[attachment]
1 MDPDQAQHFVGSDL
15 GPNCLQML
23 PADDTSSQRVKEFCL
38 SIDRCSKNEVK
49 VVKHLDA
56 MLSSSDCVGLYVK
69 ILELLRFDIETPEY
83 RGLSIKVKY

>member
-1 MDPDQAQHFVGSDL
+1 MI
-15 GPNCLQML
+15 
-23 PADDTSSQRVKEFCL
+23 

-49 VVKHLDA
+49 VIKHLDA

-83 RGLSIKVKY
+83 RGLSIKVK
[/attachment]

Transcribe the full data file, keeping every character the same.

1 MDPDQAQHFVGSDL
15 GPNCLQML
23 PADDTSSQRVKEFCL
38 SIDRCSKNEVK
49 VVKHLDA
56 MLSSSDCVGLYVK
69 ILELLRFDIETPEY
83 RGLSIKVKY

>member
-1 MDPDQAQHFVGSDL
+1 MI
-15 GPNCLQML
+15 
-23 PADDTSSQRVKEFCL
+23 

-49 VVKHLDA
+49 VIKHLDA

-83 RGLSIKVKY
+83 RGLSIKVK